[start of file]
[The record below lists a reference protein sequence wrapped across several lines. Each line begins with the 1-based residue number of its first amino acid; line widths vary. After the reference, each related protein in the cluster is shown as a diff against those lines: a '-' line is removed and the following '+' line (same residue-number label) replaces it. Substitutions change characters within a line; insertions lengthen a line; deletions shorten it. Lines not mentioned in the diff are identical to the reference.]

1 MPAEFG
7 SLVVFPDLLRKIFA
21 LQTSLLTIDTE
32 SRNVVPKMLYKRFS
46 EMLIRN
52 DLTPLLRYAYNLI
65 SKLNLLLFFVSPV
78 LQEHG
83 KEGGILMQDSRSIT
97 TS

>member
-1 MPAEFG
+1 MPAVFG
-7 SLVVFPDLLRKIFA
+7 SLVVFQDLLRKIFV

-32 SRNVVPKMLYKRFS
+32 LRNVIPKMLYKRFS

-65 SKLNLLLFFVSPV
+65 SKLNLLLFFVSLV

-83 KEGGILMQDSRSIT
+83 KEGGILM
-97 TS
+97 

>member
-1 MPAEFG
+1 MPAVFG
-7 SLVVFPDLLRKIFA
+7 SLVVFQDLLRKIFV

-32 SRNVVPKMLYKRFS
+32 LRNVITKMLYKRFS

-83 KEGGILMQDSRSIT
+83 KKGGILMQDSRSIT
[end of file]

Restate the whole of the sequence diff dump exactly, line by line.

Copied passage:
[The record below lists a reference protein sequence wrapped across several lines. Each line begins with the 1-based residue number of its first amino acid; line widths vary. After the reference, each related protein in the cluster is shown as a diff against those lines: a '-' line is removed and the following '+' line (same residue-number label) replaces it. Substitutions change characters within a line; insertions lengthen a line; deletions shorten it. Lines not mentioned in the diff are identical to the reference.]

1 MPAEFG
7 SLVVFPDLLRKIFA
21 LQTSLLTIDTE
32 SRNVVPKMLYKRFS
46 EMLIRN
52 DLTPLLRYAYNLI
65 SKLNLLLFFVSPV
78 LQEHG
83 KEGGILMQDSRSIT
97 TS

>member
-1 MPAEFG
+1 MPAVFG
-7 SLVVFPDLLRKIFA
+7 SLVVFQDLLRKIFV

-32 SRNVVPKMLYKRFS
+32 LRNVIPKMLYKRFS

-65 SKLNLLLFFVSPV
+65 SKLNLLLFFVSLV

-83 KEGGILMQDSRSIT
+83 KEGGILM
-97 TS
+97 

>member
-1 MPAEFG
+1 MPAVFG
-7 SLVVFPDLLRKIFA
+7 SLVVFQDLLRKIFV

-32 SRNVVPKMLYKRFS
+32 LRNVITKMLYKRFS

-83 KEGGILMQDSRSIT
+83 KKGGILMQDSRSIT